Greater understanding of pollution leads to new Sederma active Citystem

By Andrew MCDOUGALL contact

- Last updated on GMT

Greater understanding of pollution leads to new Sederma active Citystem

Related tags: Skin

Sederma has turned its innovation attention to the popular anti-pollution trend, developing its latest natural active ingredient Citystem to fight against visible and invisible pollution damage to the skin. 

The Croda subsidiary unveiled the new product at the in-cosmetics show in Paris and the company’s Marketing Director, Olga Gracioso, tells us that the new ingredient, which is based on plant cell culture technology, takes a different approach.

“It is important to understand what pollution is, how it affects the skin, and how it is measured,” ​she tells “We also need to understand the consumer perspective of pollution and what they expect from skin care products to deal with this.”

Particulate matter

‘Particulate matter’, also known as particle pollution or PM, is a complex mixture of extremely small particles and liquid droplets, made up of a number of components, including acids, organic chemicals, metals, and soil or dust particles.

The size of particles is directly linked to their potential for causing health problems, with the biggest concerns over particles that are 10 micrometres in diameter or smaller because those are the particles that generally pass through the throat and nose and enter the lungs.

Once inhaled, these particles can affect the heart and lungs and cause serious health effects. Some particles are also classified as ‘fine’ as they are 2.5 micrometres or smaller in diameter, often found in smoke and haze.

The inhalation of these particles is of great concern, but when it comes to the skin, Gracioso explains that it is different as all different sizes of particles can be penetrated through pores and hair follicles, for example.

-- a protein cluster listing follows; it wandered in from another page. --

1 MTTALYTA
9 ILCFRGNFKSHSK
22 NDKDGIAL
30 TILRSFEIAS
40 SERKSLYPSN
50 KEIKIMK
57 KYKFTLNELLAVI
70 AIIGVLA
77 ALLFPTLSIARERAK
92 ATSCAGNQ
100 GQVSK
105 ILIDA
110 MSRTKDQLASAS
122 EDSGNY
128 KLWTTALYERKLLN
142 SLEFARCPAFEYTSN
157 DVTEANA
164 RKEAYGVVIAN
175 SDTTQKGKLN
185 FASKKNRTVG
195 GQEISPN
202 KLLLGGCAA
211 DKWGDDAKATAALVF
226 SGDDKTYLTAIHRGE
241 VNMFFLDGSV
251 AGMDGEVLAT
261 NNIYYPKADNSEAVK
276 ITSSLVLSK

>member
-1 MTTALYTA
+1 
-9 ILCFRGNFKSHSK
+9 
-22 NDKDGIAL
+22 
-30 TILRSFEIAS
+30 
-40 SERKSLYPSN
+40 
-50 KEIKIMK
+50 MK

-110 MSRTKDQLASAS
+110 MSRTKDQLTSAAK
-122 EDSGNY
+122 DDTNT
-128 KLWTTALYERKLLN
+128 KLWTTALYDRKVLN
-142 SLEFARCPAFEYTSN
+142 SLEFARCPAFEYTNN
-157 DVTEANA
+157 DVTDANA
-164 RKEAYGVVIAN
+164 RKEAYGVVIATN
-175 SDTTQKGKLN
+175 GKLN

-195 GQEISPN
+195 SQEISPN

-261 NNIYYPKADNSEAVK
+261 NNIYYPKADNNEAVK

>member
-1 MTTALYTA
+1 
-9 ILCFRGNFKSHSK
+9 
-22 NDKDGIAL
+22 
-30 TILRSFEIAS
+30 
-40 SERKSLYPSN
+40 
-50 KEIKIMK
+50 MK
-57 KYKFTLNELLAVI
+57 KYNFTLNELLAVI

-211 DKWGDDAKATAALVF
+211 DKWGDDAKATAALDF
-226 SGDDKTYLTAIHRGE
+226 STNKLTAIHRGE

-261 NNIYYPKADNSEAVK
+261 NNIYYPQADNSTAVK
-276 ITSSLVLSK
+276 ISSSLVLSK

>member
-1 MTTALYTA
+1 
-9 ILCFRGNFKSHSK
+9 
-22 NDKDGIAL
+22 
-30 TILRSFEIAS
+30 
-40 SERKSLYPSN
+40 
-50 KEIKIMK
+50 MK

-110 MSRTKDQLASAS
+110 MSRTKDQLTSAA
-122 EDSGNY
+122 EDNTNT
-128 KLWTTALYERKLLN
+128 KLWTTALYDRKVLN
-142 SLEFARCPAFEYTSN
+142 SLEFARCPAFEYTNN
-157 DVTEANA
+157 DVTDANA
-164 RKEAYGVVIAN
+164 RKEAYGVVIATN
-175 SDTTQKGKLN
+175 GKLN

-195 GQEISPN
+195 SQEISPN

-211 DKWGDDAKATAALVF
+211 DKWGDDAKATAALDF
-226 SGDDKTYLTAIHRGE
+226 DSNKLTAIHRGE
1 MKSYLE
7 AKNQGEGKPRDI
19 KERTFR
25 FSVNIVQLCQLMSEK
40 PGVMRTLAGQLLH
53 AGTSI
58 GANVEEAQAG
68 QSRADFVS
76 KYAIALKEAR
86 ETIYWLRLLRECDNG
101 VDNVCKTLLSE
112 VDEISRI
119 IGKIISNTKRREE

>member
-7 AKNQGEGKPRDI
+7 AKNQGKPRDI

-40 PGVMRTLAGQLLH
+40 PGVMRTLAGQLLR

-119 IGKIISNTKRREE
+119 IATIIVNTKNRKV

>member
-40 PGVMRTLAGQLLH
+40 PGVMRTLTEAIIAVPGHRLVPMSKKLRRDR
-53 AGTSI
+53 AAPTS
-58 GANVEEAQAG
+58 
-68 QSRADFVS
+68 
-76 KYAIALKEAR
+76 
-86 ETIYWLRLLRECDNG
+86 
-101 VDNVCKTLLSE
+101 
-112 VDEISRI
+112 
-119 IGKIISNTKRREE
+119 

“Whether it is PM 2.5 or PM 10 becomes irrelevant as particles may be too big, but chemicals and molecules within them can still penetrate the skin,”​ she continues. “There are so many criteria that you cannot just say: ‘this penetrates, this doesn’t’.”


From the research into greater understanding that Sederma carried out in China, the UK, the US, and Brazil, the ingredients firm could then outline its different approach to pollution’s effects on skin, setting out four pillars for product development:

  • Protection of skin cells from the penetration of pollutants,
  • Removal and neutralisation of toxic oxidant species,
  • Strengthening of the skin barrier,
  • Repair of cell metabolism.

From these pillars the team were then able to develop Citystem to give a healthy glow and improve skin radiance, while protecting the skin with a smooth formula.

The product is based on the power of weeds that grow in polluted areas, reflecting their strength, according to Gracioso.

In tests, it is proven to provide instant and long term cosmetic benefits through consumer and clinical studies.

After four weeks, Sederma claims skin grain is refined, the complexion looks fresher and purified and skin feels soft and smooth.

An instant overall improvement of skin appearance was also observed in a study with 100 volunteers after only one application of a cosmetic containing Citystem for 10-15 minutes.

Almost 80% of them found their skin had long-lasting moisturisation and a healthy glow, while 84% of them felt their skin was still refreshed the next morning.

According to Gracioso, it is expected that a range of anti-pollution products will be introduced to the market targeting a host of different needs, rather than just one.

Related topics: Formulation & Science, Skin Care

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